Monday, July 18, 2011

Reading Choices for Parents and Children

What better time than summer to look at reading choices for parents to read to their children and for children to read on their own?

Pam Allyn, literacy educator and founder of the world literacy project LitWorld, has provided a great resource for parents with her book What to Read When: The Books and Stories to Read with Your Child -- and All the Best Times to Read Them. Allyn writes, "Through books and stories that are meant to be read alound, we convey to our children the beauty of language and the joys of rhythm and rhyme; and in the books we choose to read and the way we read them, we also convey the values we hold dear."

Further, research suggests that reading alound to children, even after they are able to read fluently on their own, also improves their vocabularies and reading comprehension abilities.

While reading stories aloud, parents have the opportunity to:

  • model the habits of good readers: making predictions, asking questions, recalling previously stated information from the text, and drawing from prior knowledge and experience
  • familiarize children with common text structures
  • expose children to various genres
  • build children's critical thinking skills by critiquing books together
  • teach children about the world around them

After the introductory chapters, What to Read When is split into two sections. The first, called "What to Read Alound at Every Age" lists great books and brief descriptions to match a child's cognitive development from birth until ten years old. The next section, called "The Emotional 'When'" is arranged into fifty themes. Parents can select books to accompany the joyful times in a child's life, like Birthdays, Feeling Silly, or Loving Music, and can help guide them through difficult times with themes like Divorce, Coping with Illness and Loneliness. Bookshelves in the children's section can be overwhelming places. What to Read When is an insightful guide to help parents navigate.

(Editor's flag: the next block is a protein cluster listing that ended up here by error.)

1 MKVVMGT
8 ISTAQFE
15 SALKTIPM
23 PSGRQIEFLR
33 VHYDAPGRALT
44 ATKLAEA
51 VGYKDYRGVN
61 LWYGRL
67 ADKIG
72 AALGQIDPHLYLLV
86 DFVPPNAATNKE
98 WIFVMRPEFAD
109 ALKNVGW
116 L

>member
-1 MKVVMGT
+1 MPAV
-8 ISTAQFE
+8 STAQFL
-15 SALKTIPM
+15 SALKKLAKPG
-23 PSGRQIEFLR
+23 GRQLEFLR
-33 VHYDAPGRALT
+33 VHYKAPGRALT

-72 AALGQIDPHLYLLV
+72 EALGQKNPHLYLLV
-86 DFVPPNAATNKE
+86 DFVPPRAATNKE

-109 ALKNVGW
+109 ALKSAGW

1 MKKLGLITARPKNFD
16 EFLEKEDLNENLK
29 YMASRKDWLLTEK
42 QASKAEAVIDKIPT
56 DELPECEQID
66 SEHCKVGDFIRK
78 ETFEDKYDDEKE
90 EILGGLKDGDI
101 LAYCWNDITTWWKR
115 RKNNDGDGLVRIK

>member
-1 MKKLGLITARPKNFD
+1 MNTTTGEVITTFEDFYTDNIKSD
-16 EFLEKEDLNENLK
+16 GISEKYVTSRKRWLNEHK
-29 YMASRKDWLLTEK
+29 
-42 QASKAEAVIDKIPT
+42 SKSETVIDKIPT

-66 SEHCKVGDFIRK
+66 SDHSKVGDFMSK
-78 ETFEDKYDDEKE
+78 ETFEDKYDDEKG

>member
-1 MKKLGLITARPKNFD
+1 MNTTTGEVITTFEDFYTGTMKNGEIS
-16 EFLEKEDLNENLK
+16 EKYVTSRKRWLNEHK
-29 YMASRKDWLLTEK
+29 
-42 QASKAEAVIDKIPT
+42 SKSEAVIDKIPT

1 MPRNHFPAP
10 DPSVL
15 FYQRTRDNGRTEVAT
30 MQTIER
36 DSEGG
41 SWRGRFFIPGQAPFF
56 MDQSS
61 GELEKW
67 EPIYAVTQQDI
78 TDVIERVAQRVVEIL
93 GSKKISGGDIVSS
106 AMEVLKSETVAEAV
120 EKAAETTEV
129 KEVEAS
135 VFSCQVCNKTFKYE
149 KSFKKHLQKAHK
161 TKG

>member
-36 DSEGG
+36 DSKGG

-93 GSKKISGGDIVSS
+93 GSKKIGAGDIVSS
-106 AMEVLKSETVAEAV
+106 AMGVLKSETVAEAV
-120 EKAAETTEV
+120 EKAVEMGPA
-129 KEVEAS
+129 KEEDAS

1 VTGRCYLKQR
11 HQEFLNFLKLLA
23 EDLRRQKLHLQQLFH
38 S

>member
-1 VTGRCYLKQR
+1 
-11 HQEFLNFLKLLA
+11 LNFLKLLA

And what about independent readers?

Finding the right book for a child to read on his or her own -- especially for a reluctant reader -- can be a struggle. The International Reading Association's (IRA) Fantastic Children's Choices lists make the process virtually painless, however. They go straight to the source by collecting opinions from real experts on children's literature -- the kids themselves. Since 1974 approximately 10,000 children from kindergarten through sixth grade have voted on their favorite books. The resulting list of winners is available on the IRA's website. Also available on the site are Children's Choice lists from past years, Young Adults' Choices, and Teacher's Choice lists. Each list includes the title, author, and a brief description of selected works.

Children's choices provides children with the opportunity to voice their opinions about books, and serves as a great resource for both children and adults. Check out these great lists, and encourage the kids in your life to investigate it, too. After all, who could provide a better recommendation than kids themselves?

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